Even though the SonoruS Holographic Imaging Process also makes use of some of the HRTFs, it also uses a process we have called 'Psycho Acoustic Association,' which keeps the phantom imaging accurately focused, coherent, and fully preserves the original tonal balance, even if it appears at 90 degrees from the listener and even if it is a complex sound source that contains some frequencies that the human hearing can technically not place in the three-dimensional space.
Concerning the practical execution, the SonoruS Holographic Imaging Process can use up to eight channels of source material to recover the most detail from the original recording and put it back into two channels, preserving the full 3D sound field as well as the original tonal balance of the recording. The recovery and recombination process is real-time and fully analog, using hybrid (tubes and solid state) electronics, and consists of up to 16 parallel processing circuits with a very short audio path. The process uses a minimum of 2 and a maximum of 8 input channels, and produces a minimum of 6 and a maximum of 16 output channels that are then combined from 2 x 8 to 2 channels that can be reproduced over a conventional stereo system.
In many cases the original source comes from hi-res digital such as DSD or 24/192 PCM. Each channel will in that case first be converted to analog before entering the SonoruS Holographic Imaging Process. Since the analog process doesn't use any rounding, and uses in many cases several of the input channels at the same time for some of the output channels, all 16 output channels contain at least the same or higher resolution than the original input channels. After combining 2 x 8 channels to 2 channels, the resolution of the result is actually a lot higher than the resolution of the individual input channels. Even though the 2 channel result can be recorded on any digital device, we are currently using analog tape to best preserve the holographic character of the results of the process.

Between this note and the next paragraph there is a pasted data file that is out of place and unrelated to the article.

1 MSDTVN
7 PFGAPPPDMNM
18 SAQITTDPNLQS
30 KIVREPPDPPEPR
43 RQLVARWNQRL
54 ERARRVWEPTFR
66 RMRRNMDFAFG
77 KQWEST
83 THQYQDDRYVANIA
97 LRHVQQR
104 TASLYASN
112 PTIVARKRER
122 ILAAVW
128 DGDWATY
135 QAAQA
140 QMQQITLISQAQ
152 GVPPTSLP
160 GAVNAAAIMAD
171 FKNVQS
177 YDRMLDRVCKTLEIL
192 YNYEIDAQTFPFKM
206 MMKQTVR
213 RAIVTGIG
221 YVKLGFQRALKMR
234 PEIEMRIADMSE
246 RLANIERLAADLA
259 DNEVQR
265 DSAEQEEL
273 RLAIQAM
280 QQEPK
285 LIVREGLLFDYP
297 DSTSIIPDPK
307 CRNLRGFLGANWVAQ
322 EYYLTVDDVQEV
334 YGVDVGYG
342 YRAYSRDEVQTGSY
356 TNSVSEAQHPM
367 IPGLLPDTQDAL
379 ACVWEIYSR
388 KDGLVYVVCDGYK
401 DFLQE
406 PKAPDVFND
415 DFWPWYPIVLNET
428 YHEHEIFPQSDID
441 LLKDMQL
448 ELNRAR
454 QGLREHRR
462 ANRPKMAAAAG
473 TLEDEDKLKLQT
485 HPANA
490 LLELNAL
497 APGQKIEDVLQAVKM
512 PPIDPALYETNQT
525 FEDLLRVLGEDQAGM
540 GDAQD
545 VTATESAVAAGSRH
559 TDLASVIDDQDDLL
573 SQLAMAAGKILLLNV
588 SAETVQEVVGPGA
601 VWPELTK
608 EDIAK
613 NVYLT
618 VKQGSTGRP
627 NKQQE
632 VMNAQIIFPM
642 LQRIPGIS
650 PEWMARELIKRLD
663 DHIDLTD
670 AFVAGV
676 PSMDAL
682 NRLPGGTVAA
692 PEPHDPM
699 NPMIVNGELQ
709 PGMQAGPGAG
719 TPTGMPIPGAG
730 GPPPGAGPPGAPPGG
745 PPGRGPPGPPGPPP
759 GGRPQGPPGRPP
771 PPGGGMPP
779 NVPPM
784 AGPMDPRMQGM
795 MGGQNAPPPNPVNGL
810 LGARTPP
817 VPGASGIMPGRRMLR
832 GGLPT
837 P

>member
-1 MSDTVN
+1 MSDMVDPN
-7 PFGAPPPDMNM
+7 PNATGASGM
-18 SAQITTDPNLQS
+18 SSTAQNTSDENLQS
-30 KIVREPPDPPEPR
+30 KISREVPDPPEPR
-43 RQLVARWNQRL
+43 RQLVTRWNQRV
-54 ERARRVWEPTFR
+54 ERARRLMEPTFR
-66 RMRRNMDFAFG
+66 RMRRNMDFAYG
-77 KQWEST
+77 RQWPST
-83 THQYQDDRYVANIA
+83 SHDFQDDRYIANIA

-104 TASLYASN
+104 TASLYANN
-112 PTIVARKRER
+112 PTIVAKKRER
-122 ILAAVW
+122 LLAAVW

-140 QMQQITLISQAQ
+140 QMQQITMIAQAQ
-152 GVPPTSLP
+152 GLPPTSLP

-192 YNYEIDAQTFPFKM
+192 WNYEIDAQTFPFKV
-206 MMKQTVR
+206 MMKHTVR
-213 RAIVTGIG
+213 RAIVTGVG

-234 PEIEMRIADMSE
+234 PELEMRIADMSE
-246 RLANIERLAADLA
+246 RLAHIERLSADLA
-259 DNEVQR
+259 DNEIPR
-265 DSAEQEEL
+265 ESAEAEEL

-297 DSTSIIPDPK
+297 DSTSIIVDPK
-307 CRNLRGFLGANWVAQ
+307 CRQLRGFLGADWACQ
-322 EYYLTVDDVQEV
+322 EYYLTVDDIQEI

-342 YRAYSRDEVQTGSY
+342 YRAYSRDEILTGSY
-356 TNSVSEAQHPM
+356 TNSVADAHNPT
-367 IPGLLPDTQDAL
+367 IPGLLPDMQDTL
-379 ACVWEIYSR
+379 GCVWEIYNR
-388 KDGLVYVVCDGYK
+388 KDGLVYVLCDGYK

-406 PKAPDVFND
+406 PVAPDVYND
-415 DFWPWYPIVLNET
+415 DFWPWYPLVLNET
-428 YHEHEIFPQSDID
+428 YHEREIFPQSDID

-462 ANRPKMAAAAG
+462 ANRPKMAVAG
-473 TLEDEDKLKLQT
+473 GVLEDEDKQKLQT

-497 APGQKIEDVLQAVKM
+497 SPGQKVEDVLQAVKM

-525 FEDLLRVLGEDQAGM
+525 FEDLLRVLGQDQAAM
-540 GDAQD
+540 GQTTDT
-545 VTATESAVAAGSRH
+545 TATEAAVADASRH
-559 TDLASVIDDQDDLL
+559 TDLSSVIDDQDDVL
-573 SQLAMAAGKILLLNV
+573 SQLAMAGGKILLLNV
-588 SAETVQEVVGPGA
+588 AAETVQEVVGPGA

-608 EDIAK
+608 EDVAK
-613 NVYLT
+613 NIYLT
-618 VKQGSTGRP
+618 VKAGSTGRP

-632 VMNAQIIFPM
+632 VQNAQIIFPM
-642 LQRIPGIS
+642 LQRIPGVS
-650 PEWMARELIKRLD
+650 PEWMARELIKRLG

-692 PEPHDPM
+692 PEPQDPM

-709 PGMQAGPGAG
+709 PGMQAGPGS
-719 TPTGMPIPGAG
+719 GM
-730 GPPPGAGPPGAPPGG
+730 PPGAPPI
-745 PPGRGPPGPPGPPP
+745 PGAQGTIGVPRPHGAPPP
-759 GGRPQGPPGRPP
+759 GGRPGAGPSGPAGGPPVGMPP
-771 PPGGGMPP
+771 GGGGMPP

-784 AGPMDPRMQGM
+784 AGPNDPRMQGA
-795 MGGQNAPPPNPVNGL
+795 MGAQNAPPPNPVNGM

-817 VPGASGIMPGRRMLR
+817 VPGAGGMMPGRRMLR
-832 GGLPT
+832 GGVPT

Since the output of the SonoruS Holographic Imaging Process is purely 2 channel, it can be played back on any conventional 2 channel audio system. For the best Holographic Imaging results, the process assumes a playback system that has substantially flat frequency, and phase and time delay characteristics between 100Hz and 10kHz. For the most realistic playback experience, the frequency characteristic of the playback system should obviously extend from less than 40Hz to more than 20kHz, but reasonable phase and time delay errors in the extremes of the frequency characteristics will not jeopardize the placement and focus of the phantom images. Unfortunately, there are quite some non-phase and time coherent speakers on the market at every conceivable price point. On the other hand there are also many speakers on the market that are correctly designed in those areas, and also at every price point. Excessive room reflections can also compromise the phase and time coherence of the playback system, even if the speakers are correctly designed. The source components and amplifiers are hardly ever an issue if it comes to phase and time coherence, with the exception of some tube power amplifier designs that exercise very little control over the speaker, and may cause major phase and time alignment errors in combination with the speaker.
With a very large selection of well-recorded stereo material, and also a good selection of correctly executed multi-channel recordings, the SonoruS Holographic Imaging Process brings a substantial improvement in the perception of a realistic live concert experience from a 2 channel playback system. Especially with some of the very well recorded multi-channel material, both experienced and inexperienced listeners have stated that the results of the SonoruS Holographic Imaging Process are as close to a real live performance as they have ever heard.